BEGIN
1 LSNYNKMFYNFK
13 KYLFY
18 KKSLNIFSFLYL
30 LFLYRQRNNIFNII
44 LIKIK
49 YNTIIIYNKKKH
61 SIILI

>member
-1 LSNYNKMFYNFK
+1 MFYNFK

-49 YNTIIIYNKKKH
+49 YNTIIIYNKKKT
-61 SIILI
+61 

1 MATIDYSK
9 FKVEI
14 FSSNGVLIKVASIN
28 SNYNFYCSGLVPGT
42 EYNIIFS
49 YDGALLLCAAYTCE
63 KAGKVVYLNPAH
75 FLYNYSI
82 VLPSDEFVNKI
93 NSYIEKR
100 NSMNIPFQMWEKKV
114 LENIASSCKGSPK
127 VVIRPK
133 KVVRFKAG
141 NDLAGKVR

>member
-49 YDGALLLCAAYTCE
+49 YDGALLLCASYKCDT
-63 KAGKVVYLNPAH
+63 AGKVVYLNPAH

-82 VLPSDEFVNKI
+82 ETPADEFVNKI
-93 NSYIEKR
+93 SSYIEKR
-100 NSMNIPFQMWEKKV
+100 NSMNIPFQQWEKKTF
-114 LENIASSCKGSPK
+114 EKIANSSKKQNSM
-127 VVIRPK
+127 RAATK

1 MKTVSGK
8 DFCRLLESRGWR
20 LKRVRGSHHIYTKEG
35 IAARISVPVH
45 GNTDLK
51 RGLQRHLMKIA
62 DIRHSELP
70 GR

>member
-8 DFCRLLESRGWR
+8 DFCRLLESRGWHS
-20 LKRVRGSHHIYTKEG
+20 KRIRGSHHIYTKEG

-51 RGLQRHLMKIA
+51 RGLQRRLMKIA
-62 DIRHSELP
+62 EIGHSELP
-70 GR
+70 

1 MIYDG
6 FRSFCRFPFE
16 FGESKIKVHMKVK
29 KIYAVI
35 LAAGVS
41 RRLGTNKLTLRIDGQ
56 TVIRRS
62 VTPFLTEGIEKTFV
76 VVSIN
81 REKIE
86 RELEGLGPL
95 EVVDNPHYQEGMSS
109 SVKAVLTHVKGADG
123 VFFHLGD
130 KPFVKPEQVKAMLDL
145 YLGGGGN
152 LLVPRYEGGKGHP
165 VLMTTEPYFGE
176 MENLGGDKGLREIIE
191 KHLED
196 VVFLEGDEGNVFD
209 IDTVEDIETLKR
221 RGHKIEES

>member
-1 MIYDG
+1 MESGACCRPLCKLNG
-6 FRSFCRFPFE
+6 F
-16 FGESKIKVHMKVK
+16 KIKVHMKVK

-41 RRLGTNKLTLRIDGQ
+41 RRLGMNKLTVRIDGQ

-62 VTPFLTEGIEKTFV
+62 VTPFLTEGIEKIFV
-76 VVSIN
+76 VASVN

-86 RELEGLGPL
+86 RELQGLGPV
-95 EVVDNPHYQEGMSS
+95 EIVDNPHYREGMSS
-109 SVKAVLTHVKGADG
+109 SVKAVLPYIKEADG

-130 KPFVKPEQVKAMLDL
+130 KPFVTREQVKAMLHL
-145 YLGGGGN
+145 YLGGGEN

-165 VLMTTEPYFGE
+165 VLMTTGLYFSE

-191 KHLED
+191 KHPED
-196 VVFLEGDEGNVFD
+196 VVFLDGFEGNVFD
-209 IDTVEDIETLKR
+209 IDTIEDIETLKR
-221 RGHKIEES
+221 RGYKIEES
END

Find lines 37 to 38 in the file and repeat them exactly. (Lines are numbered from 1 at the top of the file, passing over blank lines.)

-93 NSYIEKR
+93 SSYIEKR